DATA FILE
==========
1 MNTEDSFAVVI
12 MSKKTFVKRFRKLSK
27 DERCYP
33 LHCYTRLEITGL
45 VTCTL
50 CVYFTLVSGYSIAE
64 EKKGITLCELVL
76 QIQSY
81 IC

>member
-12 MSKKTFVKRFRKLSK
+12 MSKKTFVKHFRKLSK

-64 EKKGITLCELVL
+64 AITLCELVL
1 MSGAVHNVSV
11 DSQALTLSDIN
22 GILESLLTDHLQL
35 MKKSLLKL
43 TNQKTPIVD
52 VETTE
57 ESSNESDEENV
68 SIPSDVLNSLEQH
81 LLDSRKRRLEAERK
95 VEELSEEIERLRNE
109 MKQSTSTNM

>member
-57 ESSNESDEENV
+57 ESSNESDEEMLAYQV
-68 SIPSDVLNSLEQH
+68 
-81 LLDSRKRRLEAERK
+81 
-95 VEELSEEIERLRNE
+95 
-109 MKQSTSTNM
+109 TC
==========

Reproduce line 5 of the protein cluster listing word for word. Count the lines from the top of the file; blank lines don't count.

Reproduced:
45 VTCTL